• Sepion Technologies (Berkeley Lab PI: David Prendergast, Molecular Foundry): “Improving the Manufacturability, Performance and Durability of Microporous Polymer Membrane Separators for Li–S Batteries using First Principles Computer Simulations.” Energy systems on board aircraft are rapidly being electrified by the aviation industry. To meet industry targets for these systems, next-generation batteries with high energy density are essential. Efforts to commercialize lightweight, energy-dense lithium-sulfur (LiS) batteries have been stalled by ongoing problems with the battery’s membrane, which limits battery lifetimes. Sepion will use NERSC resources to address key challenges in membrane manufacturing that could lead to longer lifetimes for Li-S batteries.

“The HPC4Mfg program is clear recognition of the HPC community’s potential to boost economic growth and improve our quality of life while reducing the effects of manufacturing on the environment,” said Sudip Dosanjh, director of NERSC. “With Cori, NERSC’s new Cray XC40 supercomputer; our workhorse XC30 system Edison; and Berkeley Lab's computational science expertise, we are well-positioned to work closely with U.S. manufacturers to advance innovative clean energy technologies and reduce energy and resource consumption to be globally competitive. We’re excited to be key partners in tackling these new opportunities.”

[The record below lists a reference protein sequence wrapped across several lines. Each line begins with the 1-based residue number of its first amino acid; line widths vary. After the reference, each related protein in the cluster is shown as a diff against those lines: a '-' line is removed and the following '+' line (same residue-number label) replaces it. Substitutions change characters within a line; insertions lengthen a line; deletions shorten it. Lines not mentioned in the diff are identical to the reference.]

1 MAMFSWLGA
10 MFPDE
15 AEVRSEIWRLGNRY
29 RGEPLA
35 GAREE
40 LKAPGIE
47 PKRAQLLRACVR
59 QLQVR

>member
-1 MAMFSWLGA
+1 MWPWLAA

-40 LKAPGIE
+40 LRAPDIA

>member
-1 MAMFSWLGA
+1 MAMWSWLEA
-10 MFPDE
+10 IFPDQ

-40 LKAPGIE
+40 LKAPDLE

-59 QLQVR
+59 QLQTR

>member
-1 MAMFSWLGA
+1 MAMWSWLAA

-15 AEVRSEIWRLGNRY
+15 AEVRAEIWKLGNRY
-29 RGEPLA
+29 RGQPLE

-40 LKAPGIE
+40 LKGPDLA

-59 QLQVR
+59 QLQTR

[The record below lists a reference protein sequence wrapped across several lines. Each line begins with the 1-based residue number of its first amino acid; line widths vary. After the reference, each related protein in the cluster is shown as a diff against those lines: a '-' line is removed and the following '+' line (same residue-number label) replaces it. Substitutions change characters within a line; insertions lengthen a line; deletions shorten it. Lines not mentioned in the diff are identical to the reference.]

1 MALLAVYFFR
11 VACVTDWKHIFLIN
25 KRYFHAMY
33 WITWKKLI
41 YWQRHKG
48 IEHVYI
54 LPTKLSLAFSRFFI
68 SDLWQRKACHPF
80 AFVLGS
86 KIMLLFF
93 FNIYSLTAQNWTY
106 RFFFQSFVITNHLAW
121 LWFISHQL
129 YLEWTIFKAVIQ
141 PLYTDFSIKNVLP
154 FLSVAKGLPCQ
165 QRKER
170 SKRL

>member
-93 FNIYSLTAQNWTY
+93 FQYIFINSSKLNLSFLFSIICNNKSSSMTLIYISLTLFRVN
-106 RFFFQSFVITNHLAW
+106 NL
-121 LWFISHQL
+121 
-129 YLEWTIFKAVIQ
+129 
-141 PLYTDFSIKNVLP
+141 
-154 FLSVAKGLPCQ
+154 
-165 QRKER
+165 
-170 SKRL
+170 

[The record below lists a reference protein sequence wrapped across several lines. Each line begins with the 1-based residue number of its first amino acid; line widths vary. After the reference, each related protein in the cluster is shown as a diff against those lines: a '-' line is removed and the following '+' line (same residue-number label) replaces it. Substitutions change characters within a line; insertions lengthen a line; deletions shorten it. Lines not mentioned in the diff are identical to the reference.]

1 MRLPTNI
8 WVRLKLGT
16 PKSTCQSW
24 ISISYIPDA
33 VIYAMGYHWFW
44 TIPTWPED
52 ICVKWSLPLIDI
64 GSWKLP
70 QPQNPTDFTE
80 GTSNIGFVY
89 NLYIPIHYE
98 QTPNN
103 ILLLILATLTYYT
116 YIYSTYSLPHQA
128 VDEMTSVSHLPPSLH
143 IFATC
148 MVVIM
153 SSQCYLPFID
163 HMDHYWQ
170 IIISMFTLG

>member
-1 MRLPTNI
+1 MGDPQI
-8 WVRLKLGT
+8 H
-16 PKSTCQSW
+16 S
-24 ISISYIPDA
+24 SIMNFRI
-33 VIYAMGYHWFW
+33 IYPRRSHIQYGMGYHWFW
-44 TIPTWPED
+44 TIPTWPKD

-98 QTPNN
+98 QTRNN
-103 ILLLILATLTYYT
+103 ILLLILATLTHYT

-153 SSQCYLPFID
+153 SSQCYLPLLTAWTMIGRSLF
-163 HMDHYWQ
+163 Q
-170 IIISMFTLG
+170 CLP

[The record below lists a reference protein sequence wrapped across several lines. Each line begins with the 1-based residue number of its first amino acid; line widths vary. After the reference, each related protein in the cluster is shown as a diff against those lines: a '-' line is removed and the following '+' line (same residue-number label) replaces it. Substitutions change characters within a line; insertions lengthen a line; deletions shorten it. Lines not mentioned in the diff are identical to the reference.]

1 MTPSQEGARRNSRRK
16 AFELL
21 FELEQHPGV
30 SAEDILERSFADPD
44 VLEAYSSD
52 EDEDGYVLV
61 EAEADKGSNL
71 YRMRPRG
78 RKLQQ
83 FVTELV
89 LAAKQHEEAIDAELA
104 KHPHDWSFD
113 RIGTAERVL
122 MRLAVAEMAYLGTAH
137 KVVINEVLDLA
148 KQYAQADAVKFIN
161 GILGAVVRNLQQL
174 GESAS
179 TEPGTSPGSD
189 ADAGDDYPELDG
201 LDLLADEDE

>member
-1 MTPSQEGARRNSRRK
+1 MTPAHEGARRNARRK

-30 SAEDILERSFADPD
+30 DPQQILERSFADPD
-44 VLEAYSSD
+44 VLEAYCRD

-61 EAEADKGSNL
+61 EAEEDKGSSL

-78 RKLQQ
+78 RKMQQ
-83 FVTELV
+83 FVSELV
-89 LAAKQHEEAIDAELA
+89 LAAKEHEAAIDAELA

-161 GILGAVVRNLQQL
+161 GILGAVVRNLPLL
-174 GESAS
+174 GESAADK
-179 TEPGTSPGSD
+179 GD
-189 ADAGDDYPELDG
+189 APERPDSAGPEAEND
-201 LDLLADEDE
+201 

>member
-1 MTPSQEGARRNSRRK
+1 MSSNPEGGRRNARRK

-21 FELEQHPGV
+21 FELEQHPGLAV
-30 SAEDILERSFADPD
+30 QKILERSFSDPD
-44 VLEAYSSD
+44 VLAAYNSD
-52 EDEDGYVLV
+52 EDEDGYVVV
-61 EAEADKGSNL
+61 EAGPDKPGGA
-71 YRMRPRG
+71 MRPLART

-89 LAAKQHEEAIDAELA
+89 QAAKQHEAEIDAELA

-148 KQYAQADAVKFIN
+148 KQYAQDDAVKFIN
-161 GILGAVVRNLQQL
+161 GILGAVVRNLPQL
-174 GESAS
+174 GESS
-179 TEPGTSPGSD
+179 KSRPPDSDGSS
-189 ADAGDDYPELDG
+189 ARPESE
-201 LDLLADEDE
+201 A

Through these partnerships, scientists at the national labs benefit by expanding computer codes and applying them to different problem areas.

“Supercomputer codes designed for discovery science are finding application across a broad range of energy-intensive industries,” said David Skinner, NERSC Strategic Partnerships lead. “HPC4Mfg brings the full suite of algorithms, software, people and computing together to make HPC accessible in applied areas.”

The skills and new applications developed through these public-private partnerships deliver impact to DOE missions in such areas as energy, materials science and national security.

Although the program is presently focused on using national lab HPC resources to bolster manufacturing, it is possible that other fields, such as transportation, the modern electrical grid and advanced integrated circuitry, also could benefit. As the program broadens, other national laboratory partners are expected to join.